We can probably agree that ISIS' technology has tremendous value, but disagree with the way they are presenting results which may appear to some to be purposefully misleading- making ISIS even more vulnerable to attack. You can't just release buoyant press releases and then keep stumm when the real data comes out of which the take-home is quite contrary to the original press release.

No offense to Stan. He was the right person and has done a great job to get ISIS to where it is now. I'm wondering where oligo Rx would be without him. As companies evolve, however, such as ISIS from a platform creating company into a bottom line-focussed commercial company, it may require a new type of management to get the company to the new stage. As I've stated before, a merger between Alnylam and ISIS would be one solution and have a number of benefits for both parties.

Anonymous said...

There may be many advantages to a combined ALNY and ISIS, but better management probably would not be one of them. Stan’s greatest fault may be he over promises and under delivers. But as far as execution, ISIS’ track record is superior to ALNY’s.

Now that Genzyme is in charge of mipo, trial results are being reported on an intent-to-treat basis. We are also starting to see the data presented in important peer reviewed journals such as Lancet and JACC. Also helpful with understanding the data and keeping management’s spin in check is the commentary of outside experts such as yourself and leading lipidologists (who have been involved with the trials, but independent of the company). For all its public relations faults, ISIS does deserve credit for being transparent by including these lipidologists in a number of their presentations. At their annual meeting ISIS will once again be convening a panel of lipidologists to discuss the mipo findings and their potential application.

Is there any chance we might get to meet you at ISIS’ annual meeting?

Dirk Haussecker said...

I take your point that ISIS enjoys significant support by the relevant key opinion leaders, and that's an encouraging sign both scientifically and when it comes to future commercialization (note, however, the tone of the Akdim paper was somewhat more cautious than what you would hear Kastelein speak at company-sponsored occasions).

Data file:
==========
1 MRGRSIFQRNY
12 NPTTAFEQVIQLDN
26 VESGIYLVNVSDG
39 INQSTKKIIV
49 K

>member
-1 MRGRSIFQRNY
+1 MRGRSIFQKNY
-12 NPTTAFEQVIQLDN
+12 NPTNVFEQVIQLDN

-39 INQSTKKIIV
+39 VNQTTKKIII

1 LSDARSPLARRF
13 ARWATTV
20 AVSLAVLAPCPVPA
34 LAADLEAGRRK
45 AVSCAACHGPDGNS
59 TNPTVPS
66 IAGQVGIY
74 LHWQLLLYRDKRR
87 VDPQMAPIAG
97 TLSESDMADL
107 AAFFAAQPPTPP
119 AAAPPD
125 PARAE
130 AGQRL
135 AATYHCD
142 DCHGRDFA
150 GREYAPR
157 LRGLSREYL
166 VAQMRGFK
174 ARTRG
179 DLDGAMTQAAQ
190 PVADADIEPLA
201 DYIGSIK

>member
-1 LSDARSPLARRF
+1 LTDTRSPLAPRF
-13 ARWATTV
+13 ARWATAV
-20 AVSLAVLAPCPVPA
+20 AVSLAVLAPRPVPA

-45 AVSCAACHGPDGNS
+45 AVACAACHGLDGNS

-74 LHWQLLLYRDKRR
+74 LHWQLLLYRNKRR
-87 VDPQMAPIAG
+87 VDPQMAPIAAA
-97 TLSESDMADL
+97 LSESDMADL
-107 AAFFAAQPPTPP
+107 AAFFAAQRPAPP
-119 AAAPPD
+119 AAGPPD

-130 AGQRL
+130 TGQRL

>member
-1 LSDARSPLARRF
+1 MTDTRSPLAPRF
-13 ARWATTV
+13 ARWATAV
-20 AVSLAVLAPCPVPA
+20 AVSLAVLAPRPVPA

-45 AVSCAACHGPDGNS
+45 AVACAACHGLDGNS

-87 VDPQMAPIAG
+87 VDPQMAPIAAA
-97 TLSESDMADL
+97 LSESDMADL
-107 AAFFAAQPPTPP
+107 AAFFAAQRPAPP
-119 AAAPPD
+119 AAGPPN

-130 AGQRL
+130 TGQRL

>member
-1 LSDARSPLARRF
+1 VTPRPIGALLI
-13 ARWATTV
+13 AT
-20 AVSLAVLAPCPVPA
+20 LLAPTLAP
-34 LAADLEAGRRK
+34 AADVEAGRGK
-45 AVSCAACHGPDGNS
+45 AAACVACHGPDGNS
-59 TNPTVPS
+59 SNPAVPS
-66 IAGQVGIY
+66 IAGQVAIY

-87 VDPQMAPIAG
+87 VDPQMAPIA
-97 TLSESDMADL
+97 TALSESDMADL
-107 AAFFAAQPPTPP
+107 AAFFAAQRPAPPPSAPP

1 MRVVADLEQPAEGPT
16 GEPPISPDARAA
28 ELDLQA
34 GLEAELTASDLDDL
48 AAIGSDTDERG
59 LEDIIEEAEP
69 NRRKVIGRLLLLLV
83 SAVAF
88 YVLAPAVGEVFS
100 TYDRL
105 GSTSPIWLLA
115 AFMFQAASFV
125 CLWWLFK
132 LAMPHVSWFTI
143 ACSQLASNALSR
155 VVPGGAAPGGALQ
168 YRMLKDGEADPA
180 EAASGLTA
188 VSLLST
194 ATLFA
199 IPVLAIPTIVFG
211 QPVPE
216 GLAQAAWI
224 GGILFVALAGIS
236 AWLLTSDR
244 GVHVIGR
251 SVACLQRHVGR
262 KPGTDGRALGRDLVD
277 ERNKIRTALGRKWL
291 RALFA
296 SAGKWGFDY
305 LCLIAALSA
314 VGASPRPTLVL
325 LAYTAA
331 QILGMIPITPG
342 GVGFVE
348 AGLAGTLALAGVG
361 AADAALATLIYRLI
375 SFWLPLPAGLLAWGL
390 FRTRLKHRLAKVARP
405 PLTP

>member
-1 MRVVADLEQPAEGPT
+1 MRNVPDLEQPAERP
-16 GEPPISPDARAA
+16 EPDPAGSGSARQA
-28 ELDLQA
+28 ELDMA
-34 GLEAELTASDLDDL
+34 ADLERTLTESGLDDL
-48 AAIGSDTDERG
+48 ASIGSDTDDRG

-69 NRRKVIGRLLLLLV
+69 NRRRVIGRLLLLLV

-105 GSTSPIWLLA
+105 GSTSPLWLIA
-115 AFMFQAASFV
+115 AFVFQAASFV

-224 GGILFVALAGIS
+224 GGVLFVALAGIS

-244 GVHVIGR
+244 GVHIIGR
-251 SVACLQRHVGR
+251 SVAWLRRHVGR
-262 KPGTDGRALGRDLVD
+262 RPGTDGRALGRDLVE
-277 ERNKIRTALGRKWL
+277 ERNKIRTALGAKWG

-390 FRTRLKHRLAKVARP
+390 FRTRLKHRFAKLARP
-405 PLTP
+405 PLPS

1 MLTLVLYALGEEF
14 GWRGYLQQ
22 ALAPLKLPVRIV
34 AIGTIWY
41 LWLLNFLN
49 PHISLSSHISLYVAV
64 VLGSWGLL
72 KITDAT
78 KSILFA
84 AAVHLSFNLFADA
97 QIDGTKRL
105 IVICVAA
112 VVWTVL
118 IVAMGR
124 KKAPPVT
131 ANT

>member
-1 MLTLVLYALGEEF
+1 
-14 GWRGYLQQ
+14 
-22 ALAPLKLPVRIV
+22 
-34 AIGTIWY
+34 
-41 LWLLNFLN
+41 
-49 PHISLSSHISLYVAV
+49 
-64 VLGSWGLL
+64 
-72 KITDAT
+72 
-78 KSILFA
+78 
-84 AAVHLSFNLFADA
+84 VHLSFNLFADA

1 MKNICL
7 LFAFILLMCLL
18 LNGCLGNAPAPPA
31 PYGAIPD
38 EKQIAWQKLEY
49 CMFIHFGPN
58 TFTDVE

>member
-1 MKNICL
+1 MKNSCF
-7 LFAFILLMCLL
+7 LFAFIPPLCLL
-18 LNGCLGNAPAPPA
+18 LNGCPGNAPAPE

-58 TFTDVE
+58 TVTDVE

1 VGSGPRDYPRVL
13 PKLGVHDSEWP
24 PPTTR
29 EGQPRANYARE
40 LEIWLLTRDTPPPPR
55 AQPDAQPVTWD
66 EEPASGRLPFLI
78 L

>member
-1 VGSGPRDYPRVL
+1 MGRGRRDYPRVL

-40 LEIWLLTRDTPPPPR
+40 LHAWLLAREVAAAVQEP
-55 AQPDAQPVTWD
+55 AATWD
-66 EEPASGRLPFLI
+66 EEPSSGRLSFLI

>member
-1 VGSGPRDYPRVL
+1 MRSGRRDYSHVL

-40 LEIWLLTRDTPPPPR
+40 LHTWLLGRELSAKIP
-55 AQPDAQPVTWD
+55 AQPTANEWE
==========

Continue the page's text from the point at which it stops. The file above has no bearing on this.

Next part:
I disagree, however, with you on the ISIS business model, and believe that (independent of the technology differences) Alnylam's has the potential to be much more rewarding for shareholders. Forever relying on royalties is not the way to built a major biopharmaceutical company, even if the platform is very strong (almost reminds me of XOMA in the monoclonal space; also every other 1st and 2nd gen MAb platform company eventually had to re-focus on their own pipeline or eventually was acquired). Instead, you need to believe in some key product candidates and go all the way, as Alnylam does, and with ALN-TTR Alnylam could become a major biotech before ISIS does. The ISIS model more or less preserves the status quo and, for this reason, benefits mostly ISIS management (evolution into a commercialisation-focussed company would presumably require fresh blood). Alnylam already has staffed for such future needs.

Dirk Haussecker said...

...annual meeting...would love to go, but unfortunately, already have other commitments on that day. thanks for the friendly invite though.

Anonymous said...

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Although good execution is fundamental, there is no one “formula” for building a successful pharma business. ISIS has only out-licensed one drug, mipomersen, post proof of concept. But the deal with Genzyme speaks loudly about ISIS’ ability to monetize its science at the value inflection point. That deal one of the biggest ever consummated by a biotech company, brought in hundreds of millions of dollars and royalties that will range between 30 and 50 percent. Not bad for a drug that had not yet embarked on PIII. It won’t take too many similar deals for ISIS to gain recognition as an important factor in biotech. While Wall St focuses on mipomersen, it is only one (and probably not the most significant) potential blockbuster drug candidates coming from ISIS’ pipeline.

Your assumption seems to be that deals of mipomersen magnitude will not be repeatable, let alone be repeatable again and again. Time will tell, but I think such an assumption may be true because if drugs in ISIS’ pipeline continue performing strongly the company will be bought out.